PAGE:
= the frictional pressure drop, (kNm^{-2})

= fluid flow rate (kgs^{-1})

= cost of electrical energy, (N kWhr^{-1})

*t *=
operational hours per year; (hr. yr^{-1})

= fluid density, (kgm^{-3})

= Efficiency of motor and pump, (%)

Fluid compressibility can be expressed in terms of fluid density as:

_{} (2)

where;

g =compressibility, (m^{3}kg^{-1})

In pipe flow problems, the friction factor is a function of Reynold’s number and characterizes the nature of flow. For high Reynold’s number; (Re > 2000), the flow is said to be turbulent and the friction factor is given as: [8]

¦_{} (3)

where:

Re_{ }= Reynold’s number,

f= fanning friction factor.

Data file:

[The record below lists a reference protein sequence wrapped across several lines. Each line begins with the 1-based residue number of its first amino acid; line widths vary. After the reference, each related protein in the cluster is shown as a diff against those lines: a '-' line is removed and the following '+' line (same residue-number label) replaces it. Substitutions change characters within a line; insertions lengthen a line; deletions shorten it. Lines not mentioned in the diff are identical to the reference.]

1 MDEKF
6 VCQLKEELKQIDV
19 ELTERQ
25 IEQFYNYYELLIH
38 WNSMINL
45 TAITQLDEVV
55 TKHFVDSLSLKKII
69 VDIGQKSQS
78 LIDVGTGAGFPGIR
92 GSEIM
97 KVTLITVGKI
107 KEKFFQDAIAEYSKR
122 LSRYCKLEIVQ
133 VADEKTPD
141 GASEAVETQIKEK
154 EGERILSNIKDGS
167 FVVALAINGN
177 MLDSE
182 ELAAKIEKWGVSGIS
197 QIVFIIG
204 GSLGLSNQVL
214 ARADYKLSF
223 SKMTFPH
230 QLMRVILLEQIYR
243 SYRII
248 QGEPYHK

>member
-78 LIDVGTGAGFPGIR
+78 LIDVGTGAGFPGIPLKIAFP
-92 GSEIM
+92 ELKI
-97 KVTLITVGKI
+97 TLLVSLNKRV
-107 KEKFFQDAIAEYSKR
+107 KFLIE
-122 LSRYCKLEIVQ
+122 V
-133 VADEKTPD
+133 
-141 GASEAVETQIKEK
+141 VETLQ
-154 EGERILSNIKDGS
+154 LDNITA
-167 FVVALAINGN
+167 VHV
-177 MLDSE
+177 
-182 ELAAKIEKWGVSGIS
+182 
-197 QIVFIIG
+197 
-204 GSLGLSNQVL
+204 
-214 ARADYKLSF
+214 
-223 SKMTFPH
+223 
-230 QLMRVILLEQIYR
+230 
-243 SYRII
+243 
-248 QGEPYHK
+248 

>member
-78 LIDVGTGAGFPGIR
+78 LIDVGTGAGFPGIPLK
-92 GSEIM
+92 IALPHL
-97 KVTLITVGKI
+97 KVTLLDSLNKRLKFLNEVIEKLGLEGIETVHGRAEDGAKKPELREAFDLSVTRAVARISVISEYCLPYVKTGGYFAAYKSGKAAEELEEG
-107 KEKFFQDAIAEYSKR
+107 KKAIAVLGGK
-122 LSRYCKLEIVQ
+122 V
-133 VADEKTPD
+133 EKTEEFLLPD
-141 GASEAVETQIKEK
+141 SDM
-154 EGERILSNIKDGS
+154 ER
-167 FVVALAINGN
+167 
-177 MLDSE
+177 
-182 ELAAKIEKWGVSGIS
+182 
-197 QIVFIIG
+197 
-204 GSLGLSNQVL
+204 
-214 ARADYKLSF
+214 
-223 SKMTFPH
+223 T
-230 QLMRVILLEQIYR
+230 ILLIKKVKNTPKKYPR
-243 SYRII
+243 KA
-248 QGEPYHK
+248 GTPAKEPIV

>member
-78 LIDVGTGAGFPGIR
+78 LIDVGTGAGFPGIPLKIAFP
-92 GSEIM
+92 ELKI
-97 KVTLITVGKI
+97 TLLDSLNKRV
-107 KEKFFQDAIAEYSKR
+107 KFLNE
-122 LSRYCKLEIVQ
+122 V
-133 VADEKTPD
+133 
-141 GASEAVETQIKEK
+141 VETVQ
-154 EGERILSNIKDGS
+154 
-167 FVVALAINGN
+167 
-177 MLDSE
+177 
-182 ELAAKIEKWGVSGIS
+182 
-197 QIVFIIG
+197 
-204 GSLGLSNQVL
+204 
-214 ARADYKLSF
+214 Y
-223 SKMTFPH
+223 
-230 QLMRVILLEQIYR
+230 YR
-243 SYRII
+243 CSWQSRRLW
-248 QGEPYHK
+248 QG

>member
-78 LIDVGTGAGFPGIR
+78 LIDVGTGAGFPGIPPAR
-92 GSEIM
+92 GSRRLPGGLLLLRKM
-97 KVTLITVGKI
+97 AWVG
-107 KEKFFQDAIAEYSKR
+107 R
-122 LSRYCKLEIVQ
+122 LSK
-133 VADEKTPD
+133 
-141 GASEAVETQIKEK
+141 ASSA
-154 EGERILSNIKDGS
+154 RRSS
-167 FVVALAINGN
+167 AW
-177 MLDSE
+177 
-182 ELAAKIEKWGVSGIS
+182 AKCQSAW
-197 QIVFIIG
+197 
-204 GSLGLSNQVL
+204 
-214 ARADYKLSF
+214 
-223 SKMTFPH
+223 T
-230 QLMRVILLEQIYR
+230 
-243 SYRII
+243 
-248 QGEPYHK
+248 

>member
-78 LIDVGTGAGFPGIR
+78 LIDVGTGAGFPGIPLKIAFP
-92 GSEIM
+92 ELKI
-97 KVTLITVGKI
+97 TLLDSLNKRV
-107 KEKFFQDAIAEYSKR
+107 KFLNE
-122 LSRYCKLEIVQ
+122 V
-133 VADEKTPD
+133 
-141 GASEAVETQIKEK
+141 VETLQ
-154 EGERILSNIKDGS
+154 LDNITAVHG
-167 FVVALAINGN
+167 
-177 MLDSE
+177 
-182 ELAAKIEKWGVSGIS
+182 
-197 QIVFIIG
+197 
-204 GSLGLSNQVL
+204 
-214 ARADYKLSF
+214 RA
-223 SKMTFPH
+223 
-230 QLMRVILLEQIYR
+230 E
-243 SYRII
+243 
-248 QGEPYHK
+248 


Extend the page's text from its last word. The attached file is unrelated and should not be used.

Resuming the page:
Using equation (2), the Reynold’s number can be written in the form:

_{} (4)

where: m = fluid viscosity, (mNm^{-2}s)

= inside diameter of pipe, (mm)

Authors [2, 9] have integrated equations (3) and Reynold’s number expression, in terms of fluid density, into the fanning pressure drop equation, to obtain:

_{} (5)

Using (1), (2), (4) and (5), the annual pumping cost takes the form:

* _{} * (6)

The operating cost or piping cost has been expressed in the form: (4)

_{} (7)

where:

= operating cost ,

= cost per unit length of pipe, (Nmm^{-1})

F = ratio of total costs for fittings and

installation to purchase cost for new pipe

a = capital charge, (%)

b = maintenance charge (%) and,

n is dependent on the current cost of piping. (2)

For steel pipes, n @ 1.5 for d ³ 25.0mm while n @ 1.0 for d £ 25.0mm.

The value of F generally ranges from 1.5 to 6.75. (4)

The total annual cost,, is the addition of the fixed cost and the piping cost,